Washington Secretary of State angry over website that threatened elections officials

The since-removed site included a countdown clock with the words ‘your days are numbered’

OLYMPIA — Frustration over the results of November’s general election, and ongoing allegations of widespread voter fraud, have hit home in Washington state.

During the tabulation of Washignton’s 12 electoral votes on Monday, all of which went for President-elect Joseph R. Biden, Secretary of State Kim Wyman struggled at times, choking back tears as she addressed the slate of electors.

Washington Secretary of State Kim Wyman has decried a website that threatened several election officials. Photo courtesy Washington Secretary of State’s Office
Washington Secretary of State Kim Wyman has decried a website that threatened several election officials. Photo courtesy Washington Secretary of State’s Office

“As you can see this is getting to me today,” Wyman said. “While some people continue to call into question the outcome of this election, average citizens from all walks of life will step up today to exercise their responsibility to perform their constitutional duty to the best of their ability.”

While Wyman didn’t specifically address what was causing her raw emotional state, her office revealed later Monday that they had been made aware of a website targeting several state elections officials as having aided in the “fraudulent election against Trump.”

The site included names and personal information for those officials, including Washington State Elections Director Lori Augino. It also featured photos with cross-hairs superimposed on the faces and a clock counting down next to the words “your days are numbered.”

A website which has since been taken down released personal information and made threats against Lori Augino, elections director for Washington state. Photo courtesy Washington Secretary of State’s Office
A website which has since been taken down released personal information and made threats against Lori Augino, elections director for Washington state. Photo courtesy Washington Secretary of State’s Office

“This continued escalation of harassing and threatening behavior in the public sphere has to stop,” Wyman said in an emailed press release. “Sites like this are appalling, and have no space in our democracy and the peaceful transition of power.”

Clark County Auditor Greg Kimsey called the website “disgusting,” and added that “democracy relies on an informed citizenry.  Websites like this demonstrate the need for more citizens who possess accurate information.”

Clark County Auditor Greg Kimsey. Photo courtesy Clark County Auditor’s Office
Clark County Auditor Greg Kimsey. Photo courtesy Clark County Auditor’s Office

“Washington’s 39 county election officials rose to the challenge, working tirelessly to accurately count more ballots than this state has ever seen and ensure that our election was accessible and secure, in spite of the pandemic,” Wyman continued. “Though my office has yet to receive evidence of massive voter fraud, we take accusations of such seriously. When provided evidence, we work closely with county election officials to ensure instances are investigated and a crime is charged.”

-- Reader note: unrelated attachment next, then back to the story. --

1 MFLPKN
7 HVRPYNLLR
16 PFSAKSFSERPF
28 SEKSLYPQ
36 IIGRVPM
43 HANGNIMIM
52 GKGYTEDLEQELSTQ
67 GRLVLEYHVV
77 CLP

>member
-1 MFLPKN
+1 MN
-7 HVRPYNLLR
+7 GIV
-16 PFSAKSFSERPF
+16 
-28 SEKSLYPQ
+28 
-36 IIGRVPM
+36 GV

It wasn’t immediately clear who was behind the website. Wyman’s office said the Department of Homeland Security and the FBI had been notified, as well as the Fusion Center in Washington state. 

As of Tuesday morning, the website appeared to have been blocked or taken down.

Augino, who is also president of the National Association of State Election Directors, was apparently targeted after she called the 2020 election “the most secure in American history.”

That prompted the makers of the website to dub her an “enemy of the people.”

During a speech ahead of the electoral college vote in Olympia on Monday, Washington Gov. Jay Inslee decried the ongoing claims of election fraud, and the threats of violence that have accompanied it.

“There is no shame in losing an election,” he said, “but there is shame in being sore losers.”

Inslee’s comments come four days after Loren Culp, the Republican candidate for governor, filed a lawsuit against the Secretary of State, alleging that Wyman, also a Republican, allowed “intolerable voting anomalies,” in several counties, including Clark County.

Culp, who lost to Inslee by 13 percentage points in November, has refused to concede, alleging that as many as 300,000 of the 4,116,894 ballots cast were ineligible. 

Washington Republican gubernatorial candidate Loren Culp is shown here at a campaign event in Camas last July. Photo by Mike Schultz
Washington Republican gubernatorial candidate Loren Culp is shown here at a campaign event in Camas last July. Photo by Mike Schultz

Even if Culp’s campaign were able to prove their allegations, it’s unclear what relief they could expect to receive from the courts. Inslee’s margin of victory was 545,000 votes, nearly twice the amount the Republican is alleging were potentially fraudulent.

While Wyman’s office has declined to comment since the lawsuit was filed, citing pending litigation, she responded to allegations made by Culp’s attorney, Stephen Pidgeon, on Dec. 4.

“No evidence has been presented to suggest that 10,000 ballots were cast for deceased voters, or 300,000 people who moved out of Washington state fraudulently voted as Mr. Pidgeon alleges,” Wyman said. “We have safeguards in place before, during, and after each election, and conduct numerous audits throughout to ensure all election functions and processes are operating properly and accurately.”

Washington’s election results were certified at the state level on Dec. 2. 

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